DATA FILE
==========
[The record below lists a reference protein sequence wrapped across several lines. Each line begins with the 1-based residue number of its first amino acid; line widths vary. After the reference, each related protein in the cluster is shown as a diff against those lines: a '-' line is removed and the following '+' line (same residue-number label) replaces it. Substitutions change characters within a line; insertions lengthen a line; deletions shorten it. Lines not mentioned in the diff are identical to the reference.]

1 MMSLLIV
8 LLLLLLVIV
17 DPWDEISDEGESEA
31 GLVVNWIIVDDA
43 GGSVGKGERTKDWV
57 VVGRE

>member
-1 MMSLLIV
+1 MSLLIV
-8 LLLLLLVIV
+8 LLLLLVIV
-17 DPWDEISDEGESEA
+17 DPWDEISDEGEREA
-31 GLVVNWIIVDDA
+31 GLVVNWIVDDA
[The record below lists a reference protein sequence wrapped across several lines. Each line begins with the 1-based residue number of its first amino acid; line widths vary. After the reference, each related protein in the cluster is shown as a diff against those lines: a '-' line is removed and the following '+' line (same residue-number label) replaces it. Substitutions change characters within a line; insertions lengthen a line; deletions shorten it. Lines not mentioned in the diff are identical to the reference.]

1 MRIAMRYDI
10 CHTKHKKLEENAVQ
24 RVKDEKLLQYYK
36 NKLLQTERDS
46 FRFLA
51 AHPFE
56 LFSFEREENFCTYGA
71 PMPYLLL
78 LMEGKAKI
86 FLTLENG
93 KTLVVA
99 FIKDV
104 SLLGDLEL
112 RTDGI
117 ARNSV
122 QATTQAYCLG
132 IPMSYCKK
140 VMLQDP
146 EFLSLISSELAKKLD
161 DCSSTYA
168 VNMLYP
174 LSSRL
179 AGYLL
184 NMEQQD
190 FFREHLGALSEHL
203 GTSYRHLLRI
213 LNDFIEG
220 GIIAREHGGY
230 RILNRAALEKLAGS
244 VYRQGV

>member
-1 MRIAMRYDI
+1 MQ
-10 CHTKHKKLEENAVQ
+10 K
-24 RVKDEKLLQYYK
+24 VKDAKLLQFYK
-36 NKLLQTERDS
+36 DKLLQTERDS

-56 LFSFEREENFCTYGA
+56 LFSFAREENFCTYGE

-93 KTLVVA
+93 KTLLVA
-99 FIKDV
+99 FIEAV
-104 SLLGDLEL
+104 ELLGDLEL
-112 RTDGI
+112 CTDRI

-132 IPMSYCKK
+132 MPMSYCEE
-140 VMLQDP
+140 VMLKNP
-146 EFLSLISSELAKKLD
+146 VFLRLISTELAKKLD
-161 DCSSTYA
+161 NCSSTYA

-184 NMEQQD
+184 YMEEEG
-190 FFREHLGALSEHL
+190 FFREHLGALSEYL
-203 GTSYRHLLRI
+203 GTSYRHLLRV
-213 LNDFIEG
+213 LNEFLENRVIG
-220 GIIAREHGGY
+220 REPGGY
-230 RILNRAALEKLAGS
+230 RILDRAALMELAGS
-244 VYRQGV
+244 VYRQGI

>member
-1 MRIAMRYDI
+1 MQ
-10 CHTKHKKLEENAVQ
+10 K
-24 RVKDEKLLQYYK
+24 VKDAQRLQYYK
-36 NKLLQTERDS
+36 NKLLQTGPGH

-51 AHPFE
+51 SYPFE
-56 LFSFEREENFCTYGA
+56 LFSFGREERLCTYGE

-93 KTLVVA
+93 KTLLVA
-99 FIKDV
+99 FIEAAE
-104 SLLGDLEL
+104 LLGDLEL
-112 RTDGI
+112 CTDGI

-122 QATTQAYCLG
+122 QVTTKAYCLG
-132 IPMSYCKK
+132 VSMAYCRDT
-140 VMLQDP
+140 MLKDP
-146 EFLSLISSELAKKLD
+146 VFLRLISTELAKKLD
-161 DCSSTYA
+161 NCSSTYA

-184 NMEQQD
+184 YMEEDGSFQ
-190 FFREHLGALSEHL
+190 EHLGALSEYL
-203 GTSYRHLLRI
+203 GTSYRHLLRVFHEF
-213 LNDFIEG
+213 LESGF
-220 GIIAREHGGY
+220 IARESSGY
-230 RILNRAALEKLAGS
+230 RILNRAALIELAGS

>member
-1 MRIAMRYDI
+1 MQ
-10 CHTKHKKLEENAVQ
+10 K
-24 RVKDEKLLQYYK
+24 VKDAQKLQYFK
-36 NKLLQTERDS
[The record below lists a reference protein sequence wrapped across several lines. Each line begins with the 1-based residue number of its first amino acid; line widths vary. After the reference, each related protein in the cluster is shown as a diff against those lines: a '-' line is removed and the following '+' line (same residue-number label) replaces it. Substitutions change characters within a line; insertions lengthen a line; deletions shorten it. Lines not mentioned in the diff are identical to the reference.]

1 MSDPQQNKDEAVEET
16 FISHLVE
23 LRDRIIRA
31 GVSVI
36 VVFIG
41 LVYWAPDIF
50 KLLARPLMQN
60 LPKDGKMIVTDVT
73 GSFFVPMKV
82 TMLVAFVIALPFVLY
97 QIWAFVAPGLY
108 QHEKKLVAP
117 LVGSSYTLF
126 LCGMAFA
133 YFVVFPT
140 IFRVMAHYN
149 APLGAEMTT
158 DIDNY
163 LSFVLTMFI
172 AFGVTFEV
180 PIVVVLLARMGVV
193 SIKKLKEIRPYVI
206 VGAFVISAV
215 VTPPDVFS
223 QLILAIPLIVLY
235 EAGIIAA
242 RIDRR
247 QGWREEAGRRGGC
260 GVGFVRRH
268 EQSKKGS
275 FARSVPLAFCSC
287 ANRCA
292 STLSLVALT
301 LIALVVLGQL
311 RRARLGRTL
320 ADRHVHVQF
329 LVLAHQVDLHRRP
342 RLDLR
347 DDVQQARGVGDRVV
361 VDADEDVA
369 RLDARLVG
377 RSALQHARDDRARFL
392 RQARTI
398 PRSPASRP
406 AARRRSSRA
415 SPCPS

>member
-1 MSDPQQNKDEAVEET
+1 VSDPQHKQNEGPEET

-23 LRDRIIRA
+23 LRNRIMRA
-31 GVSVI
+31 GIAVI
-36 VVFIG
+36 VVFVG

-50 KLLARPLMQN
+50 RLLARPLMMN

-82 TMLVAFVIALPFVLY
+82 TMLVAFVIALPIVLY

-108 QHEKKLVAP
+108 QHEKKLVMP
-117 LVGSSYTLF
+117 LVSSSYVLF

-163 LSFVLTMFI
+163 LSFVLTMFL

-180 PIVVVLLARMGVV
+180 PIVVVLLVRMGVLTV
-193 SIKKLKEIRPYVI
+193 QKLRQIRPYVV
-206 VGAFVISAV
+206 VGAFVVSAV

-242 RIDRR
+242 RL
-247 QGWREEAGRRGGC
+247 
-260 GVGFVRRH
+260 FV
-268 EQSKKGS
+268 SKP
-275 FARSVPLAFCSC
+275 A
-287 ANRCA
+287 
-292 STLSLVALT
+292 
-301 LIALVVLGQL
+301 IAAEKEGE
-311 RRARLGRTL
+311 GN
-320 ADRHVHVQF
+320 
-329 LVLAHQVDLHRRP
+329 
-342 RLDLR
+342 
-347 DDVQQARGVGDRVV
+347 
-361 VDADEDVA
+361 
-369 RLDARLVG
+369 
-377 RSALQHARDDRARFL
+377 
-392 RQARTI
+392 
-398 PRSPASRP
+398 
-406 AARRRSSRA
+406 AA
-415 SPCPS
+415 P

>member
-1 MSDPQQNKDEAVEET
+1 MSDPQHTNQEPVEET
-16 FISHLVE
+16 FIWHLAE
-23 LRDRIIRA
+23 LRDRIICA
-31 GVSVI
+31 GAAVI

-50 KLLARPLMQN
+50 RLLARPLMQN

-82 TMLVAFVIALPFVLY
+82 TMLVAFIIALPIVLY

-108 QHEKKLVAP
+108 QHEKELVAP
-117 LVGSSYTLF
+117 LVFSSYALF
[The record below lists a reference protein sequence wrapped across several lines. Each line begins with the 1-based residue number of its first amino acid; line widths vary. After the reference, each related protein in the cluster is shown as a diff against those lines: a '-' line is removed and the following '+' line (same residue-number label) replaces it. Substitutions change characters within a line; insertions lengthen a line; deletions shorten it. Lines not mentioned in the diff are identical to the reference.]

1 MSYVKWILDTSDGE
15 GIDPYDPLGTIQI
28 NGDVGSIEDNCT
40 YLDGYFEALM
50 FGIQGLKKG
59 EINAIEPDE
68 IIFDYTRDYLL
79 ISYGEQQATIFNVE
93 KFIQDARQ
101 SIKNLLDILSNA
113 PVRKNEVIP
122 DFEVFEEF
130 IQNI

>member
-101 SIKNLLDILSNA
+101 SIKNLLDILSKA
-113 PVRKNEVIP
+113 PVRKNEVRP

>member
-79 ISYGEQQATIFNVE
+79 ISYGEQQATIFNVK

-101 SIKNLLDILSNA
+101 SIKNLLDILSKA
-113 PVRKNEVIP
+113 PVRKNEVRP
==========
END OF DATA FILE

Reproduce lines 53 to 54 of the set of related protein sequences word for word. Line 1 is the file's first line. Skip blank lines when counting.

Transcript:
-24 RVKDEKLLQYYK
+24 VKDAKLLQFYK